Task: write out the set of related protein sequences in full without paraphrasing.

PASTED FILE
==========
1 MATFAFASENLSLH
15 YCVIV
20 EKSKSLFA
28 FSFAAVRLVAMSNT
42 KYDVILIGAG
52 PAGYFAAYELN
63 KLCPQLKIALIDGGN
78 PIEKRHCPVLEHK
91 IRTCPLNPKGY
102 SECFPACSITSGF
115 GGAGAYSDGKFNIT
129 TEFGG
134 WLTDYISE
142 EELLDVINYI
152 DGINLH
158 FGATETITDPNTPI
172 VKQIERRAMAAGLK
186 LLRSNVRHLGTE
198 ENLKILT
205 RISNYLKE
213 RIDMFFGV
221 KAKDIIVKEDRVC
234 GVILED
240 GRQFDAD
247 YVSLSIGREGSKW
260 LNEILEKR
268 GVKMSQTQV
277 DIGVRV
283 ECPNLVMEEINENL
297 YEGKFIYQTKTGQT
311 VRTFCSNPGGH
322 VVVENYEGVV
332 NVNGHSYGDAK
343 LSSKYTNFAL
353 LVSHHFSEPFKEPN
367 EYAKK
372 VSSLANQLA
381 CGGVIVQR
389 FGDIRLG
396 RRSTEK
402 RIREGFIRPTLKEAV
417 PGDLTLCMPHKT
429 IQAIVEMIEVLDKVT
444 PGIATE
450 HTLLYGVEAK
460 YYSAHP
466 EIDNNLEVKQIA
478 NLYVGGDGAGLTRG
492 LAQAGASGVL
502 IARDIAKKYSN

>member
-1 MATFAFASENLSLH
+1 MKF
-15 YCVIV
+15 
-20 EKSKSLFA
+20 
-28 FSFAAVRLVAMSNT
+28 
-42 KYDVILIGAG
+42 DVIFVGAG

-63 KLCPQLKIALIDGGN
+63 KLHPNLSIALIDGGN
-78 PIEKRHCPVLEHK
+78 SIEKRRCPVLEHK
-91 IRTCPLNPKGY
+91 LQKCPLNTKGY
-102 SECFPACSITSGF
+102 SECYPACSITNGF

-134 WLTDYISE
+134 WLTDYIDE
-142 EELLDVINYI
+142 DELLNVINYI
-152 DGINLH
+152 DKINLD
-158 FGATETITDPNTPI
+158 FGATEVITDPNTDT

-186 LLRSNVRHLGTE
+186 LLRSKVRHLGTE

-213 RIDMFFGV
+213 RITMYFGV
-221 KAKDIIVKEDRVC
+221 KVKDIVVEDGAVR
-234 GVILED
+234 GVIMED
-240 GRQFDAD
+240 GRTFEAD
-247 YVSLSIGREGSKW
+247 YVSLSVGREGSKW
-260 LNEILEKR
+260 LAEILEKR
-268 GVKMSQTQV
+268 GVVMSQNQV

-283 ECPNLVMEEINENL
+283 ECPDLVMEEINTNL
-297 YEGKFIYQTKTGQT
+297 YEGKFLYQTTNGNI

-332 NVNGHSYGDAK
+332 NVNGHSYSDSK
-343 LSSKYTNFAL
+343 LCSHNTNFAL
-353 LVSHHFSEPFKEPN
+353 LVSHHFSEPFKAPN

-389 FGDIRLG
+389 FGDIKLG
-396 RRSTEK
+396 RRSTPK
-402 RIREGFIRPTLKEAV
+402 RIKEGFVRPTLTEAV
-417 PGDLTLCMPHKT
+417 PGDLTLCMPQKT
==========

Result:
1 MATFAFASENLSLH
15 YCVIV
20 EKSKSLFA
28 FSFAAVRLVAMSNT
42 KYDVILIGAG
52 PAGYFAAYELN
63 KLCPQLKIALIDGGN
78 PIEKRHCPVLEHK
91 IRTCPLNPKGY
102 SECFPACSITSGF
115 GGAGAYSDGKFNIT
129 TEFGG
134 WLTDYISE
142 EELLDVINYI
152 DGINLH
158 FGATETITDPNTPI
172 VKQIERRAMAAGLK
186 LLRSNVRHLGTE
198 ENLKILT
205 RISNYLKE
213 RIDMFFGV
221 KAKDIIVKEDRVC
234 GVILED
240 GRQFDAD
247 YVSLSIGREGSKW
260 LNEILEKR
268 GVKMSQTQV
277 DIGVRV
283 ECPNLVMEEINENL
297 YEGKFIYQTKTGQT
311 VRTFCSNPGGH
322 VVVENYEGVV
332 NVNGHSYGDAK
343 LSSKYTNFAL
353 LVSHHFSEPFKEPN
367 EYAKK
372 VSSLANQLA
381 CGGVIVQR
389 FGDIRLG
396 RRSTEK
402 RIREGFIRPTLKEAV
417 PGDLTLCMPHKT
429 IQAIVEMIEVLDKVT
444 PGIATE
450 HTLLYGVEAK
460 YYSAHP
466 EIDNNLEVKQIA
478 NLYVGGDGAGLTRG
492 LAQAGASGVL
502 IARDIAKKYSN

>member
-1 MATFAFASENLSLH
+1 MKF
-15 YCVIV
+15 
-20 EKSKSLFA
+20 
-28 FSFAAVRLVAMSNT
+28 
-42 KYDVILIGAG
+42 DVIFVGAG

-63 KLCPQLKIALIDGGN
+63 KLHPNLSIALIDGGN
-78 PIEKRHCPVLEHK
+78 SIEKRRCPVLEHK
-91 IRTCPLNPKGY
+91 LQKCPLNTKGY
-102 SECFPACSITSGF
+102 SECYPACSITNGF

-134 WLTDYISE
+134 WLTDYIDE
-142 EELLDVINYI
+142 DELLNVINYI
-152 DGINLH
+152 DKINLD
-158 FGATETITDPNTPI
+158 FGATEVITDPNTDT

-186 LLRSNVRHLGTE
+186 LLRSKVRHLGTE

-213 RIDMFFGV
+213 RITMYFGV
-221 KAKDIIVKEDRVC
+221 KVKDIVVEDGAVR
-234 GVILED
+234 GVIMED
-240 GRQFDAD
+240 GRTFEAD
-247 YVSLSIGREGSKW
+247 YVSLSVGREGSKW
-260 LNEILEKR
+260 LAEILEKR
-268 GVKMSQTQV
+268 GVVMSQNQV

-283 ECPNLVMEEINENL
+283 ECPDLVMEEINTNL
-297 YEGKFIYQTKTGQT
+297 YEGKFLYQTTNGNI

-332 NVNGHSYGDAK
+332 NVNGHSYSDSK
-343 LSSKYTNFAL
+343 LCSHNTNFAL
-353 LVSHHFSEPFKEPN
+353 LVSHHFSEPFKAPN

-389 FGDIRLG
+389 FGDIKLG
-396 RRSTEK
+396 RRSTPK
-402 RIREGFIRPTLKEAV
+402 RIKEGFVRPTLTEAV
-417 PGDLTLCMPHKT
+417 PGDLTLCMPQKT